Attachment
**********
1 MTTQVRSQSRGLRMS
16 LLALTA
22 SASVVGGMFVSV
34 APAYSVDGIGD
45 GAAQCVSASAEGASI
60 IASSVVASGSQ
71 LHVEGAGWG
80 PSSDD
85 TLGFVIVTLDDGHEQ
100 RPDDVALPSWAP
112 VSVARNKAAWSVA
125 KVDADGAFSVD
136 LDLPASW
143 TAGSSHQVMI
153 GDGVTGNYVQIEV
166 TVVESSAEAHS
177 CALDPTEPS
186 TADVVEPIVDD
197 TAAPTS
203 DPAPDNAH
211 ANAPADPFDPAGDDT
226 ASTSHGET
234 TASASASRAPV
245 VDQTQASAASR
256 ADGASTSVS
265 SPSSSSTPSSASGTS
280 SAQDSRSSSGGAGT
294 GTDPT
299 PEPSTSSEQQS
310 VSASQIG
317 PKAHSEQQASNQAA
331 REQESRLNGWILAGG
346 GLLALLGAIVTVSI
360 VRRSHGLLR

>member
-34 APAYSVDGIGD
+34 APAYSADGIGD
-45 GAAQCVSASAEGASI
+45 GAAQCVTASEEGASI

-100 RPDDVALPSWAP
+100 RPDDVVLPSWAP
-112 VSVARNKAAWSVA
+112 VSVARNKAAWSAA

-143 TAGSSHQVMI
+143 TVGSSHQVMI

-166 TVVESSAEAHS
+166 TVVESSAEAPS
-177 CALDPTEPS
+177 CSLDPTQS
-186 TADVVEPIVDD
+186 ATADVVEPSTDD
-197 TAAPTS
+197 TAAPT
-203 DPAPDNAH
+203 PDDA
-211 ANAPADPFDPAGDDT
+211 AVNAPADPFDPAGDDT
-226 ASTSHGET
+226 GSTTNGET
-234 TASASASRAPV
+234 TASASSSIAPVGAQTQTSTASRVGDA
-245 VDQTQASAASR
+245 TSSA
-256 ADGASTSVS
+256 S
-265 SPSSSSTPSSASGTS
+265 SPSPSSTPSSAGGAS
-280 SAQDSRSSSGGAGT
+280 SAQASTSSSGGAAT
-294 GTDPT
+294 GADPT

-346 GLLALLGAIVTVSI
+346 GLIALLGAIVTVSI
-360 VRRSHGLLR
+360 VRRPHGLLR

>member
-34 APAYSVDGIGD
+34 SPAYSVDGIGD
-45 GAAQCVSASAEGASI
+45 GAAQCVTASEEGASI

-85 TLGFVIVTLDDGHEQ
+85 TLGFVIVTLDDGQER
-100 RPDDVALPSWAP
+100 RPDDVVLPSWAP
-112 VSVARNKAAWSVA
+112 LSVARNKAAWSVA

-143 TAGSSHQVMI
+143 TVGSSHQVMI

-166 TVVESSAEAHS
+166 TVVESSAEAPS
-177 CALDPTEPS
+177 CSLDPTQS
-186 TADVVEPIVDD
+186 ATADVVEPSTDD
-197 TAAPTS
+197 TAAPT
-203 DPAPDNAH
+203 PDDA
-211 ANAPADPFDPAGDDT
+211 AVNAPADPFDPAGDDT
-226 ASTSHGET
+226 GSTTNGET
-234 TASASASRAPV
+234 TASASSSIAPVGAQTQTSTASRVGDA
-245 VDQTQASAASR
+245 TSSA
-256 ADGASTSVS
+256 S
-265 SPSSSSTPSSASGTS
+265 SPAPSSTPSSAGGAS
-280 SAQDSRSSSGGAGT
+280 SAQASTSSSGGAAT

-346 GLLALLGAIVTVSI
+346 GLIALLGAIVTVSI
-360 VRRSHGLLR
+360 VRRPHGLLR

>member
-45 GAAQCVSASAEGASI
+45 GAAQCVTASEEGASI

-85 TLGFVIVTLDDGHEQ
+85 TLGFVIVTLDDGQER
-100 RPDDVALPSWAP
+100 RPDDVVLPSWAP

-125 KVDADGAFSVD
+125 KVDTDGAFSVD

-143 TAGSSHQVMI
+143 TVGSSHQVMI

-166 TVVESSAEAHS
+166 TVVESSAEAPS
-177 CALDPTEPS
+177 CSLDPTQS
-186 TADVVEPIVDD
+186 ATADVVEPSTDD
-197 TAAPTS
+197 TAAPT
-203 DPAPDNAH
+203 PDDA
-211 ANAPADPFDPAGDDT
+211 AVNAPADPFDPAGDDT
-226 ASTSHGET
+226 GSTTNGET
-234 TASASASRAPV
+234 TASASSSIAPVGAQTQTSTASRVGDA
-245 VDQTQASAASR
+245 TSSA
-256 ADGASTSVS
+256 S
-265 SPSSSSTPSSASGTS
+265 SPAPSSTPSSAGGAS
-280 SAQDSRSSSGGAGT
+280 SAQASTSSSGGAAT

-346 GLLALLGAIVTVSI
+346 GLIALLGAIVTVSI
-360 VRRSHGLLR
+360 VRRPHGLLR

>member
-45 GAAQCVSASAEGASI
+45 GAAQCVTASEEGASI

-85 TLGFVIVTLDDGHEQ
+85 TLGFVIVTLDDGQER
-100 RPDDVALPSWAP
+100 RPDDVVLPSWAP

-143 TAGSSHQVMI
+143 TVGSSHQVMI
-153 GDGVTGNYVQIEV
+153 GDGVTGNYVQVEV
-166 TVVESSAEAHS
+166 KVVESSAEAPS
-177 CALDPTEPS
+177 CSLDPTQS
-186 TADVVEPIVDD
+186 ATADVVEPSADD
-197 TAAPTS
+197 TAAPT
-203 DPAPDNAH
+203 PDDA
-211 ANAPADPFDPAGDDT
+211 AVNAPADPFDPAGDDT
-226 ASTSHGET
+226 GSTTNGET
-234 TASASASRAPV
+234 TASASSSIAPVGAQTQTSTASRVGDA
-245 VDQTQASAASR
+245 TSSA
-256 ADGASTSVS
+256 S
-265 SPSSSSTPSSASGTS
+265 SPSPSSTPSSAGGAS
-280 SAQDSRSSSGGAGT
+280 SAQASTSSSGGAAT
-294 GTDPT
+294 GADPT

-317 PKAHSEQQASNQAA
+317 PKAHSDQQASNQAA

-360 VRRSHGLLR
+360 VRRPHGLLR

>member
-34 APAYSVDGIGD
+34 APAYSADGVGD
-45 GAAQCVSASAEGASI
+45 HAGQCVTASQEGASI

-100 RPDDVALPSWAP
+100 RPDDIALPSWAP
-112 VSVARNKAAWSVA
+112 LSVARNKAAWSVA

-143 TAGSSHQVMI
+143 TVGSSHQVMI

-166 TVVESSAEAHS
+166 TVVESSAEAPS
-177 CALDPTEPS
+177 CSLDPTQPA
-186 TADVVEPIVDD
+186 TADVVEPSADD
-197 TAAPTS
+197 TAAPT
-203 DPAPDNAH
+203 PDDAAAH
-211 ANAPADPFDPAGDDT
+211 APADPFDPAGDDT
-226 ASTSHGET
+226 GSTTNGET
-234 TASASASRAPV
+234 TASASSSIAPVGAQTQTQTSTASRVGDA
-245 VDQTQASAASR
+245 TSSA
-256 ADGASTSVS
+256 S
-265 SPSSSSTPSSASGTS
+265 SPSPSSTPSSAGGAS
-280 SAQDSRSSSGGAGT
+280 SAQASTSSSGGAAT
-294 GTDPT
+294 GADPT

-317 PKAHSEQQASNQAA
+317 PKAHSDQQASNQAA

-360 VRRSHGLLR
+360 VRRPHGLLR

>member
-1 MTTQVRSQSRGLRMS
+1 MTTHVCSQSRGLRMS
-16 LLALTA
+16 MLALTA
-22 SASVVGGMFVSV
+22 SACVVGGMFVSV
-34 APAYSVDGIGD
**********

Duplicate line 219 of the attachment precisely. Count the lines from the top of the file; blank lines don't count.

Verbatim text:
+211 APADPFDPAGDDT